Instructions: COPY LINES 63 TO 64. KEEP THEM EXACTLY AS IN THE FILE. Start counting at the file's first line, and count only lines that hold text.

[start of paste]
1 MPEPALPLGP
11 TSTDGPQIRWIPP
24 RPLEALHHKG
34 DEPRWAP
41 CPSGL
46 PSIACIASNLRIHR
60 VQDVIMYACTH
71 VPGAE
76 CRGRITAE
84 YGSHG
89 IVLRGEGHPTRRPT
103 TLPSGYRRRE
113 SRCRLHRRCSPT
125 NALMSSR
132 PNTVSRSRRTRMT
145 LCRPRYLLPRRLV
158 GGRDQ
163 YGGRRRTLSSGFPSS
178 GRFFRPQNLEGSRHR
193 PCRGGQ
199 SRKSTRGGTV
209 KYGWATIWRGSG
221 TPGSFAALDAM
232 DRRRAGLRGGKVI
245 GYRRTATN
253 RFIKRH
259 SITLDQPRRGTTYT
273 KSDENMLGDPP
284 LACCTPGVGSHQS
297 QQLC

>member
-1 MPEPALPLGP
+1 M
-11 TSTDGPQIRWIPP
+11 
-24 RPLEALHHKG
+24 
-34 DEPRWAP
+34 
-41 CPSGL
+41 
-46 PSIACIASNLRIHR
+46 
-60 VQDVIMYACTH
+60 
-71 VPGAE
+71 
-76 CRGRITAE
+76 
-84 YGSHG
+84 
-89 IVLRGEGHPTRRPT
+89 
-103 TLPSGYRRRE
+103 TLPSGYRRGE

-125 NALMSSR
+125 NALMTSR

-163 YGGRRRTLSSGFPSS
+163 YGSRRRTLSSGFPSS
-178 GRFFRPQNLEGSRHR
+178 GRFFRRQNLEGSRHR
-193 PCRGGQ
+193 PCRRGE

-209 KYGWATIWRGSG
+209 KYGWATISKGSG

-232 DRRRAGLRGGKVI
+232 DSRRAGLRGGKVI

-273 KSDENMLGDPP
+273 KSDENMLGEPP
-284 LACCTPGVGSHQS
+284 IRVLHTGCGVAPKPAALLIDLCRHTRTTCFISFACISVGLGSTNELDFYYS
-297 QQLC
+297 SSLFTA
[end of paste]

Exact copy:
+193 PCRRGE

-209 KYGWATIWRGSG